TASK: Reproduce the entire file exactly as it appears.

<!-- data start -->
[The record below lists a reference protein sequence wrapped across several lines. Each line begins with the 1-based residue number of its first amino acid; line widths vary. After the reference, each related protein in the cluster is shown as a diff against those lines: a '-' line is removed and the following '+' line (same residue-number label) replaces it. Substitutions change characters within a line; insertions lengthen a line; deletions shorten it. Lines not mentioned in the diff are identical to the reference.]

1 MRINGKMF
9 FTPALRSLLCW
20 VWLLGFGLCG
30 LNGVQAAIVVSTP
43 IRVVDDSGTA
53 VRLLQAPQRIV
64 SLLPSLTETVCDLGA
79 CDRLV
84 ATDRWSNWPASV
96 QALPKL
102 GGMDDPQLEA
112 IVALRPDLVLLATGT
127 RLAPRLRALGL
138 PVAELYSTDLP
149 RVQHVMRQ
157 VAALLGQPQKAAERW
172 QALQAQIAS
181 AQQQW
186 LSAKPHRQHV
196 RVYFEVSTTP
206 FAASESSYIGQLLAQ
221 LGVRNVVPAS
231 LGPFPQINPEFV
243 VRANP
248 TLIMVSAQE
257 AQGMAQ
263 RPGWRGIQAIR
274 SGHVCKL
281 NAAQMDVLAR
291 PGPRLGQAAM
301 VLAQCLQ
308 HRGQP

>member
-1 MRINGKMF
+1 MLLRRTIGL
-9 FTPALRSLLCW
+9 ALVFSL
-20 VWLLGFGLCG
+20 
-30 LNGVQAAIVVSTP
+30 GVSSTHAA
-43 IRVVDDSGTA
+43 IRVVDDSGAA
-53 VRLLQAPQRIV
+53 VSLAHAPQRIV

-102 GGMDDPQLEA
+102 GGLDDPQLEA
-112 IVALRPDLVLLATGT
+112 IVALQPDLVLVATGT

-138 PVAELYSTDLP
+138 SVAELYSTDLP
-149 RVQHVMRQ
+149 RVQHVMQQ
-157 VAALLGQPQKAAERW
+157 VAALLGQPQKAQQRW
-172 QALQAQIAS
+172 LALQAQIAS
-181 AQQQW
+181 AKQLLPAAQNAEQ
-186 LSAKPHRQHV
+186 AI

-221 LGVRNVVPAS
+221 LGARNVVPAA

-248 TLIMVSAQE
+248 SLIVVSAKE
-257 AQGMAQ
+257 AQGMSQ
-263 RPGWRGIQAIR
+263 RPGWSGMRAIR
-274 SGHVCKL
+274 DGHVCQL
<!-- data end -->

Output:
[The record below lists a reference protein sequence wrapped across several lines. Each line begins with the 1-based residue number of its first amino acid; line widths vary. After the reference, each related protein in the cluster is shown as a diff against those lines: a '-' line is removed and the following '+' line (same residue-number label) replaces it. Substitutions change characters within a line; insertions lengthen a line; deletions shorten it. Lines not mentioned in the diff are identical to the reference.]

1 MRINGKMF
9 FTPALRSLLCW
20 VWLLGFGLCG
30 LNGVQAAIVVSTP
43 IRVVDDSGTA
53 VRLLQAPQRIV
64 SLLPSLTETVCDLGA
79 CDRLV
84 ATDRWSNWPASV
96 QALPKL
102 GGMDDPQLEA
112 IVALRPDLVLLATGT
127 RLAPRLRALGL
138 PVAELYSTDLP
149 RVQHVMRQ
157 VAALLGQPQKAAERW
172 QALQAQIAS
181 AQQQW
186 LSAKPHRQHV
196 RVYFEVSTTP
206 FAASESSYIGQLLAQ
221 LGVRNVVPAS
231 LGPFPQINPEFV
243 VRANP
248 TLIMVSAQE
257 AQGMAQ
263 RPGWRGIQAIR
274 SGHVCKL
281 NAAQMDVLAR
291 PGPRLGQAAM
301 VLAQCLQ
308 HRGQP

>member
-1 MRINGKMF
+1 MLLRRTIGL
-9 FTPALRSLLCW
+9 ALVFSL
-20 VWLLGFGLCG
+20 
-30 LNGVQAAIVVSTP
+30 GVSSTHAA
-43 IRVVDDSGTA
+43 IRVVDDSGAA
-53 VRLLQAPQRIV
+53 VSLAHAPQRIV

-102 GGMDDPQLEA
+102 GGLDDPQLEA
-112 IVALRPDLVLLATGT
+112 IVALQPDLVLVATGT

-138 PVAELYSTDLP
+138 SVAELYSTDLP
-149 RVQHVMRQ
+149 RVQHVMQQ
-157 VAALLGQPQKAAERW
+157 VAALLGQPQKAQQRW
-172 QALQAQIAS
+172 LALQAQIAS
-181 AQQQW
+181 AKQLLPAAQNAEQ
-186 LSAKPHRQHV
+186 AI

-221 LGVRNVVPAS
+221 LGARNVVPAA

-248 TLIMVSAQE
+248 SLIVVSAKE
-257 AQGMAQ
+257 AQGMSQ
-263 RPGWRGIQAIR
+263 RPGWSGMRAIR
-274 SGHVCKL
+274 DGHVCQL